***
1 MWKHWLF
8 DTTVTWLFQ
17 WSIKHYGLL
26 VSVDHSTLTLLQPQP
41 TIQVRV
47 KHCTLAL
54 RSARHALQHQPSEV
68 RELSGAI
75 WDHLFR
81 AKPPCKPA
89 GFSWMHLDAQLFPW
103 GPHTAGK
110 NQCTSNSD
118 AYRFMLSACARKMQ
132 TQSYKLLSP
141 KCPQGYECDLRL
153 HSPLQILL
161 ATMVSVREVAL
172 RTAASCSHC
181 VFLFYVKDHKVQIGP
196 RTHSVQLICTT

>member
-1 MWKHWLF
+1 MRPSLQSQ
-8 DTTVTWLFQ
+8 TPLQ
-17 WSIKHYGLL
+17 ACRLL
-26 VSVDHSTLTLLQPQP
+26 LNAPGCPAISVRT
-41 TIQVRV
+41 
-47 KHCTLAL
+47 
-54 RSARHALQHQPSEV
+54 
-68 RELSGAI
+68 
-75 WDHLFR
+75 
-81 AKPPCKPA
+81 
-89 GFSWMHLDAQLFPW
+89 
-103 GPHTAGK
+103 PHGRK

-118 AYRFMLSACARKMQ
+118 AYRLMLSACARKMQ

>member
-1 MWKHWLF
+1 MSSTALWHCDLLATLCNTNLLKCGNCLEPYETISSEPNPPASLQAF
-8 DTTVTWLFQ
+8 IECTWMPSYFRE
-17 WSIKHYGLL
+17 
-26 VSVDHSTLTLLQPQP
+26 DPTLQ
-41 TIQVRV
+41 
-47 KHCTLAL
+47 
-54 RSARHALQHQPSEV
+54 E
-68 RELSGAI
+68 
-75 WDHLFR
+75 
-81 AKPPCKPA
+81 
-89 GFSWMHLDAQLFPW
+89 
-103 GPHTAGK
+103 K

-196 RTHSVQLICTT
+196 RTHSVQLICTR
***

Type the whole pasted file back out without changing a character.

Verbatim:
1 MWKHWLF
8 DTTVTWLFQ
17 WSIKHYGLL
26 VSVDHSTLTLLQPQP
41 TIQVRV
47 KHCTLAL
54 RSARHALQHQPSEV
68 RELSGAI
75 WDHLFR
81 AKPPCKPA
89 GFSWMHLDAQLFPW
103 GPHTAGK
110 NQCTSNSD
118 AYRFMLSACARKMQ
132 TQSYKLLSP
141 KCPQGYECDLRL
153 HSPLQILL
161 ATMVSVREVAL
172 RTAASCSHC
181 VFLFYVKDHKVQIGP
196 RTHSVQLICTT

>member
-1 MWKHWLF
+1 MRPSLQSQ
-8 DTTVTWLFQ
+8 TPLQ
-17 WSIKHYGLL
+17 ACRLL
-26 VSVDHSTLTLLQPQP
+26 LNAPGCPAISVRT
-41 TIQVRV
+41 
-47 KHCTLAL
+47 
-54 RSARHALQHQPSEV
+54 
-68 RELSGAI
+68 
-75 WDHLFR
+75 
-81 AKPPCKPA
+81 
-89 GFSWMHLDAQLFPW
+89 
-103 GPHTAGK
+103 PHGRK

-118 AYRFMLSACARKMQ
+118 AYRLMLSACARKMQ

>member
-1 MWKHWLF
+1 MSSTALWHCDLLATLCNTNLLKCGNCLEPYETISSEPNPPASLQAF
-8 DTTVTWLFQ
+8 IECTWMPSYFRE
-17 WSIKHYGLL
+17 
-26 VSVDHSTLTLLQPQP
+26 DPTLQ
-41 TIQVRV
+41 
-47 KHCTLAL
+47 
-54 RSARHALQHQPSEV
+54 E
-68 RELSGAI
+68 
-75 WDHLFR
+75 
-81 AKPPCKPA
+81 
-89 GFSWMHLDAQLFPW
+89 
-103 GPHTAGK
+103 K

-196 RTHSVQLICTT
+196 RTHSVQLICTR